Tuesday, December 31, 2013
My Favorite Films of 2013
The watch-a-lot-of-films-and-try-to-place-myself-in-vaguely-professional-scenarios-doing-so track referenced in the introduction to my end-of-year list last year has continued on a sturdy pace over the past twelve months, a welcome difference being that 2013's crop of films – both on the national release slate and the festival scene – far outclassed those of last year and thus offered me an especially challenging opportunity to expand my sensibility as a viewer and a writer. It may have merely been my increased resources and determination with regards to digesting the great diversity of worthwhile cinema that sees some form of exposure on a weekly basis in the United States (something for which I owe a lot to Kenji Fujishima, editor of In Review Online and savage hunter of pre-release links/DVDs), but I saw far more new films this year than ever in my life. It's been a good year for cinema, as well as for many of the reasons I mentioned in this post a few months ago.
One thing that is going to be different from last year in the forthcoming round-up of films is the criteria I used to select them. I've never cared much for the whole journalistic standard that governs year-end lists and requires that a film be treated to at least a one-week run in NYC during the calendar year for eligibility (a system that neglects regional releases in, well, the 49 other states). That said, I've never been particularly inclined to try to rationalize my own obscure eligibility system either, which has mucked up my year-end lists for a while now and doesn't really do anyone any favors. So, in the name of organization and standardization, or whatever, I'm throwing in the towel and abiding by the "rules." But (another but), there's a catch: the films that would have formally qualified for 2013 list-making that I included in my 2012 list won't be included here for the sake of not repeating myself, with the exception of those which I re-watched during their 2013 public run and radically reevaluated my opinion on; such is the case with my #1, which I simply couldn't let sleep in the comparatively unfavorable #12 slot I smacked upon it last year. To add one last nugget of confusion and hypocrisy to the mix, I have included two films on this list that don't belong here according to any yardstick. However, they are films (noted with a *) for which, tragically, there is in all likelihood no one-week Big Apple run on the horizon (I will hold out hope for other neglected 2013 gems like Leones and See You Next Tuesday). Perhaps their inclusion is part of a measly hope that my words will correct this appalling reality.
Enough banter. Here are my favorite films of 2013. When applicable, bolded titles link to my reviews, and for the most part, unhelpfully specific blurbs are pulled from said reviews and are marked as such with quotations. Do not feel obliged to click these links, but if you do I will not object.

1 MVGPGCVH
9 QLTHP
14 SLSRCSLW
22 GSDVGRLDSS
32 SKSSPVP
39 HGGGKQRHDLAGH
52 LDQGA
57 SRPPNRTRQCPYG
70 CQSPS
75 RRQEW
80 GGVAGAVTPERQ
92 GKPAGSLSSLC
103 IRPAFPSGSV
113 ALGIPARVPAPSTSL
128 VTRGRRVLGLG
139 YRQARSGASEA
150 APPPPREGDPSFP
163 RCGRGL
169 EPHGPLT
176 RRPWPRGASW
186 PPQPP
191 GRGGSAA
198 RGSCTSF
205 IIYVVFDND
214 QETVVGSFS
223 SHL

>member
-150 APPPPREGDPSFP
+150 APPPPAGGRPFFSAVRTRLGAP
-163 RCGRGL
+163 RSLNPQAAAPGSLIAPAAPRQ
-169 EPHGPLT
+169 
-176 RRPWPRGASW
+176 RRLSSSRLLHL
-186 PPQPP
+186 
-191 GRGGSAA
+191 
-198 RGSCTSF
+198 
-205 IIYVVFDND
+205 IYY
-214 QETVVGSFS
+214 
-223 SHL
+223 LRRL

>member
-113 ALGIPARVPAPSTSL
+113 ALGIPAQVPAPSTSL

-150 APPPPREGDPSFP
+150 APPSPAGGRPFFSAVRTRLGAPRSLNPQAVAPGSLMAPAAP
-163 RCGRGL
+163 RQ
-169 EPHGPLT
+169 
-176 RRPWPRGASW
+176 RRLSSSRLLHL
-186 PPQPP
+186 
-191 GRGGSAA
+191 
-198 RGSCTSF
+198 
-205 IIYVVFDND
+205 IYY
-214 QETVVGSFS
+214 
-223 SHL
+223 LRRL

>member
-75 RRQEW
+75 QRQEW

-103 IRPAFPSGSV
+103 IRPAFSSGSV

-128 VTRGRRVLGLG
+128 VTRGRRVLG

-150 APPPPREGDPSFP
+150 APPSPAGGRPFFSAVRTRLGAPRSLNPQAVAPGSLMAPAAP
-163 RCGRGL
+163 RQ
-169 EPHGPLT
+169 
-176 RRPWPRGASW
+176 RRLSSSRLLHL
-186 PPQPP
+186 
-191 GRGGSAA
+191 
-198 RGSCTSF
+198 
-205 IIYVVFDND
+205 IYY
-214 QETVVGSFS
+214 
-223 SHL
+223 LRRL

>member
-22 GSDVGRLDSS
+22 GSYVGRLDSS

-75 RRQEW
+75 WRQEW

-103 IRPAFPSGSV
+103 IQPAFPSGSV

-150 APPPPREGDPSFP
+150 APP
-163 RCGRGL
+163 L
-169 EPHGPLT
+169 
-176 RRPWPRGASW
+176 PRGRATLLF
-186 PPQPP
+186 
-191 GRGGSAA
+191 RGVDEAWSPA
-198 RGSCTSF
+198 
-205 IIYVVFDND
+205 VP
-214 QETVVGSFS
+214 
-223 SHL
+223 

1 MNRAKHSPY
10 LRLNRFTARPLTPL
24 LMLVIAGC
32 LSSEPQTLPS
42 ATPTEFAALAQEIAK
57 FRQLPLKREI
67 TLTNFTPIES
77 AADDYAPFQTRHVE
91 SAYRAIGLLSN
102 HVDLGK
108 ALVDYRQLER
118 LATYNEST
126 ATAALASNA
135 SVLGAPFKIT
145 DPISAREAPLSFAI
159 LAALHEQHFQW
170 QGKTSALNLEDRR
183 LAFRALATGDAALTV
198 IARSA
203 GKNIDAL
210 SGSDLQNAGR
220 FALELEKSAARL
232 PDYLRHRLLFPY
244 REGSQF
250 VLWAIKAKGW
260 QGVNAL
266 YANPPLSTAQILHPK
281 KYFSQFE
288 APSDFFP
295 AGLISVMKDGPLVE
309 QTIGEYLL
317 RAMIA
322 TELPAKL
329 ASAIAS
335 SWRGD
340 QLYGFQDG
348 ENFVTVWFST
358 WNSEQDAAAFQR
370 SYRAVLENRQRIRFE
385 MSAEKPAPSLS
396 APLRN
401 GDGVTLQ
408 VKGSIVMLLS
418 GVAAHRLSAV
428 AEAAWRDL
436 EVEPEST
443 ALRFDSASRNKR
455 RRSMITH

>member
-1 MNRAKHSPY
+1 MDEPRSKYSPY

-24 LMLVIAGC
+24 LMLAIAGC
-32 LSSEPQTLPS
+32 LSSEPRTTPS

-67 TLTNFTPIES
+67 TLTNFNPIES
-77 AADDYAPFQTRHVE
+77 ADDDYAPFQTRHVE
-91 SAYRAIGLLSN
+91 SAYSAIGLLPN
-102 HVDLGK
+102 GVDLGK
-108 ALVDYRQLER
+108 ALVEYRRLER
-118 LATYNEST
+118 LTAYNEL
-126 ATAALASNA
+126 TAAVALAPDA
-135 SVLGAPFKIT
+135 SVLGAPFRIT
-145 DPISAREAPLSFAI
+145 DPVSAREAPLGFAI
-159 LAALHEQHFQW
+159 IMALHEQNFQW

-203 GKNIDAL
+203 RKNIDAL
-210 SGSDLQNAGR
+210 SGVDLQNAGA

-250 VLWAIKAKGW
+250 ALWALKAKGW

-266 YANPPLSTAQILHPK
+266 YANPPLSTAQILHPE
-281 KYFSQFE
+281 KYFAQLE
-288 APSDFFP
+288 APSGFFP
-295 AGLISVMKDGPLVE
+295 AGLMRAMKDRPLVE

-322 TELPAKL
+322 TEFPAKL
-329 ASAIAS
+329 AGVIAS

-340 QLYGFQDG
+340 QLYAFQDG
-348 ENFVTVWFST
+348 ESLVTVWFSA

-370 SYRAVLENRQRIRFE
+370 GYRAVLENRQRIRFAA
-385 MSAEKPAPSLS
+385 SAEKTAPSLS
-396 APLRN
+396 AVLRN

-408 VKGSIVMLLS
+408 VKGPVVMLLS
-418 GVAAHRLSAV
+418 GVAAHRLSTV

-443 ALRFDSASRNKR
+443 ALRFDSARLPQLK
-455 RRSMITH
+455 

25. You Ain't Seen Nothin’ Yet (Resnais, France)
"For those entirely unaware or with only a sketchy familiarity with Eurydice, it’s nearly impossible to discern the extent to which the script’s barrage of double-crosses and suggestions of infidelity are germane to the ancient story’s characters or if the several different generations of actors in d’Anthac’s renditions are filling in their own dramas from both memories of the material and their of-the-moment hopes and anxieties. This fuzziness between the textual and extra-textual elements is, I imagine, not only intentional in Resnais’s knotty design, but encouraged to allow us to better drift into the film’s porous representations of time, reality and performance."
24. To the Wonder (Malick, USA)
"The film's finest accomplishment is its melancholy evocation of past selves through its focus on unfurnished houses, unoccupied laundromats, quiet neighborhoods, and empty landscapes, all locations the characters pass through at one point or another. Returned to over and over in the film's loose, flowing montage, these impressions of emptiness, accumulating into one giant void, make To the Wonder the saddest movie Malick has made."
23. Mondomanila (Khavn De Le Cruz, Philippines)*
"A rare thing in cinema, or at least a rare thing to see the light of day in American cinemas: a film about grinding slum life that refuses to condescend, simplify, pity, or hastily polemicize its subjects. Set in the titular district of the Philippines, Mondomanila is a low on budget but high on ingenuity ensemble cartoon that leavens its dire, disturbing subject matter every step of the way with punkish irreverence and a truly perverse sense of humor. The film stands in a tradition of grotesque surrealism that runs from Buñuel to Waters to Makavejev to Jodorowsky, yet I've still never seen anything like director Khavn De La Cruz's anarchic hybridization of genres and styles."
22. Outside Satan (Dumont, France)